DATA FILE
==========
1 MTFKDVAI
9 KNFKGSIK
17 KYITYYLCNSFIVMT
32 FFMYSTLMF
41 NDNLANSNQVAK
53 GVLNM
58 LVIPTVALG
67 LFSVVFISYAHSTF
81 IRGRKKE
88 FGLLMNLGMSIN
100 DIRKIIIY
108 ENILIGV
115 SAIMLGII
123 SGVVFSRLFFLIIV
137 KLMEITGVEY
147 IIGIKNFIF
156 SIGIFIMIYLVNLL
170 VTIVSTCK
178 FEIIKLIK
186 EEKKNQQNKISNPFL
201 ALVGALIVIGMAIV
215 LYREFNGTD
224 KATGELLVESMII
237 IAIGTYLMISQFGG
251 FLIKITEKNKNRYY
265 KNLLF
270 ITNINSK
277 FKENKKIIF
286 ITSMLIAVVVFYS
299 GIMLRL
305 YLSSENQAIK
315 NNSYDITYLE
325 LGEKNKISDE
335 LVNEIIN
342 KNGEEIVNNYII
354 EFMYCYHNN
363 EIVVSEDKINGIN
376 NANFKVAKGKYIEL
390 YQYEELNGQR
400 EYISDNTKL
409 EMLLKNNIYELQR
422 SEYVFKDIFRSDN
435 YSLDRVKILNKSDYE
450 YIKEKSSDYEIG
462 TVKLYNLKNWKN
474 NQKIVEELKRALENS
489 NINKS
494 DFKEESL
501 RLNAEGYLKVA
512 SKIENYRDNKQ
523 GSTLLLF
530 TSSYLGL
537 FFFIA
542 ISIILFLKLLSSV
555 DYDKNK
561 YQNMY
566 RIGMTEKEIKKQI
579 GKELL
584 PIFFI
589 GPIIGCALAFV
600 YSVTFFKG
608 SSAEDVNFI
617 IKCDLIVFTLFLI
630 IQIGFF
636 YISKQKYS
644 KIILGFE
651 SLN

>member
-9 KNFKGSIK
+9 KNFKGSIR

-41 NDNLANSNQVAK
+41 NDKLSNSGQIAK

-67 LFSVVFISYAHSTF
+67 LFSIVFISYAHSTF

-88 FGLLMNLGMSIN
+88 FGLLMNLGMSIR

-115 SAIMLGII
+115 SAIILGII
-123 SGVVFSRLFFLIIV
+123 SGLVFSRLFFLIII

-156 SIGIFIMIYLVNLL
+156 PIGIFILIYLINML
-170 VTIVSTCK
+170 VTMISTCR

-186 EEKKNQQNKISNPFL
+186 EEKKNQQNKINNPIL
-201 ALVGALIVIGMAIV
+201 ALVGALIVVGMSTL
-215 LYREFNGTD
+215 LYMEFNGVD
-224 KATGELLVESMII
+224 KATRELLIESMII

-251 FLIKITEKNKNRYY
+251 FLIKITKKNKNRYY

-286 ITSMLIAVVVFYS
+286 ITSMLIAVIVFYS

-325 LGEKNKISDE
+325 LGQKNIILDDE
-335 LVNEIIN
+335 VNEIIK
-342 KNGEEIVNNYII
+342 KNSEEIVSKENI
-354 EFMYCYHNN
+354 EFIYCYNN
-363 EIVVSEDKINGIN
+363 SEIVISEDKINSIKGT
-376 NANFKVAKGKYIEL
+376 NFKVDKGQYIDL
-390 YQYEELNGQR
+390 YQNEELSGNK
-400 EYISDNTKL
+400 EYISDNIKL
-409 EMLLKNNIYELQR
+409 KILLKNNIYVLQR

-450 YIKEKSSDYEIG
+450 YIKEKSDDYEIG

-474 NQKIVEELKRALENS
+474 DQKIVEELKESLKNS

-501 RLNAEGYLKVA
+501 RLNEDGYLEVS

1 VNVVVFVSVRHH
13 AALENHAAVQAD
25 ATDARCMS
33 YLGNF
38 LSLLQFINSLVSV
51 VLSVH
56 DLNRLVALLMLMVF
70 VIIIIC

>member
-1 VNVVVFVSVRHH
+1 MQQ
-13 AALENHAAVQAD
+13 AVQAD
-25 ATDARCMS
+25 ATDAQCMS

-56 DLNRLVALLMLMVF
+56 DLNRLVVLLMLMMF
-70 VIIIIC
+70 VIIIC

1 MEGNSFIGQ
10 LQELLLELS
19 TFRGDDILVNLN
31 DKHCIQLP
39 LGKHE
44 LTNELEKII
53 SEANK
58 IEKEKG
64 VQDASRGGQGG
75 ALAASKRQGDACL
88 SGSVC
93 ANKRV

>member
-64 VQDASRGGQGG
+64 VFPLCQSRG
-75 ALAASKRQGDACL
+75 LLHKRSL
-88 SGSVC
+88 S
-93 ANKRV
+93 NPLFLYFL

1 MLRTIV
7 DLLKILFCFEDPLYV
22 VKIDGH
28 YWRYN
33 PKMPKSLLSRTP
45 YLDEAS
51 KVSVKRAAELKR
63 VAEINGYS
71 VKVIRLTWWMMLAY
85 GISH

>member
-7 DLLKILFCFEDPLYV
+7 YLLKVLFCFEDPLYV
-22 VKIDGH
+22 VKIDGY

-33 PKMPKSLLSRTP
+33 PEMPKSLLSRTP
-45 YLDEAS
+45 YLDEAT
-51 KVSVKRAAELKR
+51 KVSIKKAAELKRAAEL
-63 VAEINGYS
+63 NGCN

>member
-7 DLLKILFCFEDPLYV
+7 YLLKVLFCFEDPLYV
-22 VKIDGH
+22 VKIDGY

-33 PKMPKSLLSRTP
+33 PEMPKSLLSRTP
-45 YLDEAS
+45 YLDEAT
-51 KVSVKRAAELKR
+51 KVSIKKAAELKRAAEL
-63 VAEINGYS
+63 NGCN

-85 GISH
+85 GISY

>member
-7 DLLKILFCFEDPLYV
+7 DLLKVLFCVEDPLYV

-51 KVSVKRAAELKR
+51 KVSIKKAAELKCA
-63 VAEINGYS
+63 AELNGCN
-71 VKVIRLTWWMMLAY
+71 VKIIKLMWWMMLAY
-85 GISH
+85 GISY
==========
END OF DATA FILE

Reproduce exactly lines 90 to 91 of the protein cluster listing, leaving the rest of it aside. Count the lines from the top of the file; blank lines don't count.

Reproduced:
+215 LYMEFNGVD
-224 KATGELLVESMII